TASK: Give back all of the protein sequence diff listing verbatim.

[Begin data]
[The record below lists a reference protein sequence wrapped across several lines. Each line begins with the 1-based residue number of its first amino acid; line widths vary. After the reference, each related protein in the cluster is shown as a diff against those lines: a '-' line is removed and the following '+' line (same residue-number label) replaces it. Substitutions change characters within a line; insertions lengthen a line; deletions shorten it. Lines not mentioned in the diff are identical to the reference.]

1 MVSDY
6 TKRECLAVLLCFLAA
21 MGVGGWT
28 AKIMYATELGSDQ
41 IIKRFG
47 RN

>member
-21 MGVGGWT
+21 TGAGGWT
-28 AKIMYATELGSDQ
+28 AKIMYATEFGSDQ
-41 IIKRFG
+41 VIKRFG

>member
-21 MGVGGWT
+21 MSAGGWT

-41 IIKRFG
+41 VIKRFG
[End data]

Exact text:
[The record below lists a reference protein sequence wrapped across several lines. Each line begins with the 1-based residue number of its first amino acid; line widths vary. After the reference, each related protein in the cluster is shown as a diff against those lines: a '-' line is removed and the following '+' line (same residue-number label) replaces it. Substitutions change characters within a line; insertions lengthen a line; deletions shorten it. Lines not mentioned in the diff are identical to the reference.]

1 MVSDY
6 TKRECLAVLLCFLAA
21 MGVGGWT
28 AKIMYATELGSDQ
41 IIKRFG
47 RN

>member
-21 MGVGGWT
+21 TGAGGWT
-28 AKIMYATELGSDQ
+28 AKIMYATEFGSDQ
-41 IIKRFG
+41 VIKRFG

>member
-21 MGVGGWT
+21 MSAGGWT

-41 IIKRFG
+41 VIKRFG